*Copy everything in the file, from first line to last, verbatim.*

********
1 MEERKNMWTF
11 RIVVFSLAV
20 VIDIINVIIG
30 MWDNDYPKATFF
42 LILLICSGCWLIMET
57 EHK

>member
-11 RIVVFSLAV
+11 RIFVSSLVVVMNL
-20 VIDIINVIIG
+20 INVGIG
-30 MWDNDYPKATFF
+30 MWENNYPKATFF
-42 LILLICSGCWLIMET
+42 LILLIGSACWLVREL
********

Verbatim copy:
1 MEERKNMWTF
11 RIVVFSLAV
20 VIDIINVIIG
30 MWDNDYPKATFF
42 LILLICSGCWLIMET
57 EHK

>member
-11 RIVVFSLAV
+11 RIFVSSLVVVMNL
-20 VIDIINVIIG
+20 INVGIG
-30 MWDNDYPKATFF
+30 MWENNYPKATFF
-42 LILLICSGCWLIMET
+42 LILLIGSACWLVREL